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Bridges in a Graph


A graph is a data structure where values are stored in the nodes, and nodes are connected to each other via edges. The graph may be connected or disconnected. If there is more than one component of a graph present, then the graph is known as a disconnected graph.

We can count the number of components in a graph using traversal (either BFS or DFS).

Bridges in a graph are those edges which create a unique path for the nodes. If removing an edge creates or divides a graph into more than one component, then that edge is known as a bridge.

We will be given the graph, and our task will be to print all the bridges of that graph if present.

For example:

Bridges in a Graph

In the above example, if you remove the edge between 2 and 4, then the graph will be disconnected, so it is a bridge.

Bridges in a Graph

Approach 1

The brute-force approach to this problem is that for each edge, we will remove that edge and check the number of components in a graph. If it is more than one, then we will add an edge into our answer, and we will add it again and check for the next edge.

Java code:


Bridges in a Graph


In the above code, we created a graph as an adjacency matrix, and for each edge, we removed that edge and called the function to get the number of components. If the number of components is more than one, we will print the current edge as a bridge.

For getting the number of components, we used DFS starting from node 0 and then counted how many DFS calls we applied to get the number of components.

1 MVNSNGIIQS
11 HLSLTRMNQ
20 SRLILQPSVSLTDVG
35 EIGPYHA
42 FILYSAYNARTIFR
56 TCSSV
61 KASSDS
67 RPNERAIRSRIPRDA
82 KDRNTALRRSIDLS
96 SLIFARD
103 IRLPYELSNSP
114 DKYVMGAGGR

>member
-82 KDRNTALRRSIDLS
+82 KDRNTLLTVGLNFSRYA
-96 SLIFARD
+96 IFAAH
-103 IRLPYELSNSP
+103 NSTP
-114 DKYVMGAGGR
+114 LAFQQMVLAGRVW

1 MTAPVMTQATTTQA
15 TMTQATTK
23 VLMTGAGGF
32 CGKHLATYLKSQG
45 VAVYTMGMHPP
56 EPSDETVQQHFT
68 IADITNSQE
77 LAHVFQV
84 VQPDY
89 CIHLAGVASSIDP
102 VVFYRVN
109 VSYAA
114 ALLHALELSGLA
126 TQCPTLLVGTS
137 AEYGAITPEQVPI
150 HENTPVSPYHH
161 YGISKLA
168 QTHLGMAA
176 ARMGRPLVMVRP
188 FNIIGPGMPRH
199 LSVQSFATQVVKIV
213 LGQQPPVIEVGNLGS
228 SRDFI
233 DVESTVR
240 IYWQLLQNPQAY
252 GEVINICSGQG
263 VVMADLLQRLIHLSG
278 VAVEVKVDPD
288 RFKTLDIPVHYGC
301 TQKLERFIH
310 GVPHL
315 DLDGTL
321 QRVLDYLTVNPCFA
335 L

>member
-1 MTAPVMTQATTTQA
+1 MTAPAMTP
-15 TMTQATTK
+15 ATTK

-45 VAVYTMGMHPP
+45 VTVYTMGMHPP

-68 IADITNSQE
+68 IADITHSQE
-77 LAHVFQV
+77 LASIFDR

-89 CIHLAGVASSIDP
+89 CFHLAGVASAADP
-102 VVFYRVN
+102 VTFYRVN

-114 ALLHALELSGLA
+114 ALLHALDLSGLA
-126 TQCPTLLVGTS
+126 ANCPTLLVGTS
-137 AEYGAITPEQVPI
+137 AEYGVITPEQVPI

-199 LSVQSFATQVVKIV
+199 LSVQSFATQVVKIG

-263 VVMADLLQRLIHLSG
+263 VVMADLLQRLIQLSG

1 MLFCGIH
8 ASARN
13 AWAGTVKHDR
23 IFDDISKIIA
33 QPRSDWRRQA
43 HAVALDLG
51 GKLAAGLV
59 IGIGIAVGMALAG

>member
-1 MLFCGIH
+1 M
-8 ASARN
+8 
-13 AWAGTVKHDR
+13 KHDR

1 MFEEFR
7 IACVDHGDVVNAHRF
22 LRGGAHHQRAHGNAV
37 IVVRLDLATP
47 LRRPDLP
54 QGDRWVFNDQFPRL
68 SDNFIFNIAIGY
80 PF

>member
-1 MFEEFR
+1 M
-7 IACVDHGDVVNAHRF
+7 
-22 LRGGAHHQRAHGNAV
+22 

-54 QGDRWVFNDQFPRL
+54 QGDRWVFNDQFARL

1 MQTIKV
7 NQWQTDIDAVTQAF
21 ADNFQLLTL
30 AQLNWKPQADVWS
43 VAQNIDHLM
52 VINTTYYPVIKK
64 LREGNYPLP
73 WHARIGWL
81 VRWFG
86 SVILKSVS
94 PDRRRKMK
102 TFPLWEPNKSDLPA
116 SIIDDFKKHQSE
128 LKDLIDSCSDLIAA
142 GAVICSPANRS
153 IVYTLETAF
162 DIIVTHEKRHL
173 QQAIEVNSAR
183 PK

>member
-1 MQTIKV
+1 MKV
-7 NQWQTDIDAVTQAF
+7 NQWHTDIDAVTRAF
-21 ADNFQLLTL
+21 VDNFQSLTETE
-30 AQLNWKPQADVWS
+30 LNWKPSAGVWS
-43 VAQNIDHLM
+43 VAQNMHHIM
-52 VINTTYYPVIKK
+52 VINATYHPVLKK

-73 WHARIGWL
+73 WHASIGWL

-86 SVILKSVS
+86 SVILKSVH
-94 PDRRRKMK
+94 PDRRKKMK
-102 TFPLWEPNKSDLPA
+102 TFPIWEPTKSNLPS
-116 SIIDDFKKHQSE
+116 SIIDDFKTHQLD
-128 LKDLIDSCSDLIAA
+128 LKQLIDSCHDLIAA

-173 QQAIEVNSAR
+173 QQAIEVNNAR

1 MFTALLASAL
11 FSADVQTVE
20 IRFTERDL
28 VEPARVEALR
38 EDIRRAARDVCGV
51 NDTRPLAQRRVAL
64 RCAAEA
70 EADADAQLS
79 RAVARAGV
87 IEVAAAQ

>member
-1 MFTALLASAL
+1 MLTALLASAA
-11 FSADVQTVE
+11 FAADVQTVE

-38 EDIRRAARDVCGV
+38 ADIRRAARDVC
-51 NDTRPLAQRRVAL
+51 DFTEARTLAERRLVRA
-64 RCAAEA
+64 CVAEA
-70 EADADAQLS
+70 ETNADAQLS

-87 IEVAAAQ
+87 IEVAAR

Time complexity: O(E*(N+E))

Space complexity: O(1)

Approach 2

We will use an optimal approach based on the initial time and minimum time to reach a node to determine the bridge edges in a graph.

We will use DFS (Depth First Search) Traversal for the graph, and if the node is unvisited, then we will update its insertion_time and minimum_time, and then we will call the DFS for its unvisited neighbors except its parent.

After the DFS call of the unvisited adjacent nodes, we will update the minimum_time of the current node. If the minimum_time of the adjacent node is greater than the insertion_time of the current node, then there is definitely a bridge edge between the node and the adjacent node, so that we will print it.

The reason for the above logic is that there is no path from the current node to the adjacent node except passing through the current node.

Java code:


Bridges in a Graph

Time complexity: O(N+E) to traverse the graph using DFS, where N is the number of nodes and E is the number of edges in the graph.

Space complexity: O(N)+O(N)+O(N) for using three arrays.

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